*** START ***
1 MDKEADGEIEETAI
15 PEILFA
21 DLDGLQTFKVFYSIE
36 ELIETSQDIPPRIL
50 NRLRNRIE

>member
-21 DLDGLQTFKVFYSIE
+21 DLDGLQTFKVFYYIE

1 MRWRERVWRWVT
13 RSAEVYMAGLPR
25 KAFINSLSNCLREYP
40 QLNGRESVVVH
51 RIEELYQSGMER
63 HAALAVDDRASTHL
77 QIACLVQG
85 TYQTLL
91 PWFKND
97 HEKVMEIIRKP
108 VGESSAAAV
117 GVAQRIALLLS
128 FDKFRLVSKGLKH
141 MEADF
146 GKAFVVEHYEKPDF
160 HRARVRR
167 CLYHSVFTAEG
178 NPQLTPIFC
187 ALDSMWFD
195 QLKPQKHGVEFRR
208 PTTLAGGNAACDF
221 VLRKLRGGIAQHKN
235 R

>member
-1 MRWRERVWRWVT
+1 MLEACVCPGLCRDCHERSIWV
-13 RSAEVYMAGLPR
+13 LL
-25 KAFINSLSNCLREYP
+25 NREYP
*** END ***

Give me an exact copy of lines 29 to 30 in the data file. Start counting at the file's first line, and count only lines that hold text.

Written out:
208 PTTLAGGNAACDF
221 VLRKLRGGIAQHKN